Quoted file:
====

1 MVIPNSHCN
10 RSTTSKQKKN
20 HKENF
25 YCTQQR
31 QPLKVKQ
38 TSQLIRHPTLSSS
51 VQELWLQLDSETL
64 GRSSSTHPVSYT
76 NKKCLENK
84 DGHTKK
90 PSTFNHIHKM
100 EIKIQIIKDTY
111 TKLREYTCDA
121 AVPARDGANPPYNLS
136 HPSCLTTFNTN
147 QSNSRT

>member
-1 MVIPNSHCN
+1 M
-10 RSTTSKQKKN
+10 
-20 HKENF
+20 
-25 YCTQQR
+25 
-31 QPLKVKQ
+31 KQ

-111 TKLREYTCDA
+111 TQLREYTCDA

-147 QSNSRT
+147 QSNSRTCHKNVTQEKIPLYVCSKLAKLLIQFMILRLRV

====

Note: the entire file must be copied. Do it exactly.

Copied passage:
1 MVIPNSHCN
10 RSTTSKQKKN
20 HKENF
25 YCTQQR
31 QPLKVKQ
38 TSQLIRHPTLSSS
51 VQELWLQLDSETL
64 GRSSSTHPVSYT
76 NKKCLENK
84 DGHTKK
90 PSTFNHIHKM
100 EIKIQIIKDTY
111 TKLREYTCDA
121 AVPARDGANPPYNLS
136 HPSCLTTFNTN
147 QSNSRT

>member
-1 MVIPNSHCN
+1 M
-10 RSTTSKQKKN
+10 
-20 HKENF
+20 
-25 YCTQQR
+25 
-31 QPLKVKQ
+31 KQ

-111 TKLREYTCDA
+111 TQLREYTCDA

-147 QSNSRT
+147 QSNSRTCHKNVTQEKIPLYVCSKLAKLLIQFMILRLRV